It all becomes that much more complicated with many more possible unknowns .

    I am guessing that Putin will just keep sending in enough troops to expand the region of instability and keep applying pressure by all means to prevent Ukrainian government control.
    With winter on the way and the Ukrainian economy in dire straits, he may decide that he doesn’t have to take the huge risks now. There are still parliamentary elections in two months which he can disrupt as well as the gas supply this winter.

    Hoping that I am right……but then again he may not get another situation like this to go for it all and all hell could break loose. We have all been much too complacent for too long,

    1. Aeneas says:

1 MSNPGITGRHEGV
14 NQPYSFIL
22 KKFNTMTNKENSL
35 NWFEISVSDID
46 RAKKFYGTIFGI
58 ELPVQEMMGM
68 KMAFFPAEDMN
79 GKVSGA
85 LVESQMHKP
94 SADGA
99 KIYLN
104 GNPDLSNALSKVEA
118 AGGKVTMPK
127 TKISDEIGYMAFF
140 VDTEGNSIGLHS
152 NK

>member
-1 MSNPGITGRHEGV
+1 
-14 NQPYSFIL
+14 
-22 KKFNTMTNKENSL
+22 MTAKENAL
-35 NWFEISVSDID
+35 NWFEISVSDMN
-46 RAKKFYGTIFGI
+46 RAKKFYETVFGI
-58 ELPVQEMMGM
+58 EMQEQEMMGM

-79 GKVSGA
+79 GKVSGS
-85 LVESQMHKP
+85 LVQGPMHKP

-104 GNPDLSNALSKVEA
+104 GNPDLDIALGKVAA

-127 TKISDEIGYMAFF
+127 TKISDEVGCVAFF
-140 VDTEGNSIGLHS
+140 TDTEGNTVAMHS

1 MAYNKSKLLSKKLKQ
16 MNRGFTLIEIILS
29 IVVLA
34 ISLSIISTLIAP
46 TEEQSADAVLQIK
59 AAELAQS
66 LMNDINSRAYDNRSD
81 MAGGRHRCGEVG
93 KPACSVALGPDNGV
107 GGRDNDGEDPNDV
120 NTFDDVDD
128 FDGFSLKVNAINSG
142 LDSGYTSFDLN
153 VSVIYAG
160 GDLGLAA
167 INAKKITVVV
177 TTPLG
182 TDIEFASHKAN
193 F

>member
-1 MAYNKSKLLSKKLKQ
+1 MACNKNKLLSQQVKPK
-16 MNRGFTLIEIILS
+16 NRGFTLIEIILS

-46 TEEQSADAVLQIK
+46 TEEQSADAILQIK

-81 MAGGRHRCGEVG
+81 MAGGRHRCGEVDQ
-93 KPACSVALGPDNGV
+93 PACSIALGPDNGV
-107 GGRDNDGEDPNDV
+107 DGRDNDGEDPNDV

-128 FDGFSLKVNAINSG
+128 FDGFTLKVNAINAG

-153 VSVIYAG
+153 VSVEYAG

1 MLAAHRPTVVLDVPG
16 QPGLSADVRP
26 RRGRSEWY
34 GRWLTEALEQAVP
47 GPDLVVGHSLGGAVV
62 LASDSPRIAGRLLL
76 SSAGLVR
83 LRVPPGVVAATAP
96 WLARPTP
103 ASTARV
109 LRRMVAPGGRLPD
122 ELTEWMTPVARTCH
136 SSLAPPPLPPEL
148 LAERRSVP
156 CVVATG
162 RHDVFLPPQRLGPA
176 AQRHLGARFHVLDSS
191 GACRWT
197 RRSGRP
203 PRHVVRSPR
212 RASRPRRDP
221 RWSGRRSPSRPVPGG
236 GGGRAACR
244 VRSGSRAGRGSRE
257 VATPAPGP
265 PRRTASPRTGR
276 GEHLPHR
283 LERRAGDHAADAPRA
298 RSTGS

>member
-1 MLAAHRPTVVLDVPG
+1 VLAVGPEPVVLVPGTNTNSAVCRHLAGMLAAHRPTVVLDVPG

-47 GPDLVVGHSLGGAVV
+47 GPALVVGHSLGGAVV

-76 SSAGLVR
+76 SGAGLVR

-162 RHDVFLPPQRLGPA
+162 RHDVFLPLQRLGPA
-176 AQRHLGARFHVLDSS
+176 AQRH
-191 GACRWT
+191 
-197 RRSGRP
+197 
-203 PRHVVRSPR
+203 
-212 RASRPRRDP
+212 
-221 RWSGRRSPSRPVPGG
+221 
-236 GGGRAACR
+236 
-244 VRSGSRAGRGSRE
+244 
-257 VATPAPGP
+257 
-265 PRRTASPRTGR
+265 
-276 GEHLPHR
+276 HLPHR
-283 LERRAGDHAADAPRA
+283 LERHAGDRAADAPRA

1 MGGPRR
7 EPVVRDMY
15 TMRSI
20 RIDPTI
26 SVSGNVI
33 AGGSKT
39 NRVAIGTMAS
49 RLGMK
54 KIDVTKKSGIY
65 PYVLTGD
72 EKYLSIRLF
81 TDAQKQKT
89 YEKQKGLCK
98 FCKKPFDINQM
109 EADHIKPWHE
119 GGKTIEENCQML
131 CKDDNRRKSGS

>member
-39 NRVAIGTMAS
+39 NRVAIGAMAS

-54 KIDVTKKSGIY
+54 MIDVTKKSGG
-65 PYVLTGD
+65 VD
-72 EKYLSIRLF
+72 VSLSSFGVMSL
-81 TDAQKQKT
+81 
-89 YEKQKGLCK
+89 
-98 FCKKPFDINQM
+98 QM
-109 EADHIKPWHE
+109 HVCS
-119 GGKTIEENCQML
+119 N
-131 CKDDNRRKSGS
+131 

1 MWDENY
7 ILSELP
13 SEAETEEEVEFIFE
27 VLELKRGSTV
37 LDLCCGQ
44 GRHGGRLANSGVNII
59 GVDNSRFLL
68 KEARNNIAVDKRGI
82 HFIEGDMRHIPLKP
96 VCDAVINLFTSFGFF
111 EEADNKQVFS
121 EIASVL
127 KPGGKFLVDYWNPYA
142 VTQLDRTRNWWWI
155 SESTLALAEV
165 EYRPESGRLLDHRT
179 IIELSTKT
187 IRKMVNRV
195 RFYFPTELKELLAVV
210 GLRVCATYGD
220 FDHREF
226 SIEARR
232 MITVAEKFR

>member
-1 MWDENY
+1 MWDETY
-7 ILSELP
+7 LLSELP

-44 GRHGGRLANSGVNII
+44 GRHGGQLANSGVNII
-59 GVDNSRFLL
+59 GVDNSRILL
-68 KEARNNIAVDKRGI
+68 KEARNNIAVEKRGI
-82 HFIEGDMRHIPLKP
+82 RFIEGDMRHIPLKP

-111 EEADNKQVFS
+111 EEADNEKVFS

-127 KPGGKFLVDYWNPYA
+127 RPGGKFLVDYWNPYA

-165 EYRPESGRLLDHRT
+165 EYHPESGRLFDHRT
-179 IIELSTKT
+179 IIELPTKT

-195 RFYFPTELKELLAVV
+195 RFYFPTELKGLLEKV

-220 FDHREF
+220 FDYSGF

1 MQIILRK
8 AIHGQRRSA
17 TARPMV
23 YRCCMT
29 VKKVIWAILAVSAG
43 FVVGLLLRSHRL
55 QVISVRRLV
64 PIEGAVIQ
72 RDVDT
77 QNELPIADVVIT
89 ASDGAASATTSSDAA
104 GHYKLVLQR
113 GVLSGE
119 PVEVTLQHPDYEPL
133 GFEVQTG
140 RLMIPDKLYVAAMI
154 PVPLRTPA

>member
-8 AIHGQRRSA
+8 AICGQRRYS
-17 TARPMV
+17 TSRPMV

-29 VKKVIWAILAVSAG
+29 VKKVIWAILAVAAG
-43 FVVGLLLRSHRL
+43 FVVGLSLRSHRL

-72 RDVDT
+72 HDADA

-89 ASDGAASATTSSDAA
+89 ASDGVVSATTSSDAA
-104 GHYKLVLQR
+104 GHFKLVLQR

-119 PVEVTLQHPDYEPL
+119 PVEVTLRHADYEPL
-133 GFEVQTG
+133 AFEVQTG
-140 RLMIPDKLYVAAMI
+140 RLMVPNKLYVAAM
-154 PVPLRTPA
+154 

I suspect you are correct in your analysis of Putin’s aims – for now – in Ukraine: namely contiguous territory from Russia to the Crimea, and perhaps as far as Odessa and Transnistria. I do, however, disagree with you on the means. I think he intends to impose some kind of political solution – a “Novorissiya” – on Kiev. What the Crimea provided naturally due to its geographic boundaries, this solution, another Molotov-Ribbentrop, pact will provide politically. He believes, perhaps quite plausibly that inflicting military losses on the Ukrainians and the threat of economic losses on the Germans will be enough to coerce the Ukrainian government into accepting the dismemberment of their nation. Thus, he would not need to worry about a large and expensive occupation force, or the Ukrainian army using guerrilla tactics. In this scenario the Ukrainian government would withdraw behind the newly made borders, and any native insurgency would likely be crushed by ethnic cleansing and executions. A small increase in forces attached to the Crimean units but based somewhere in the new territory may be sufficient? Perhaps Prof. Schindler can weigh in with his judgment.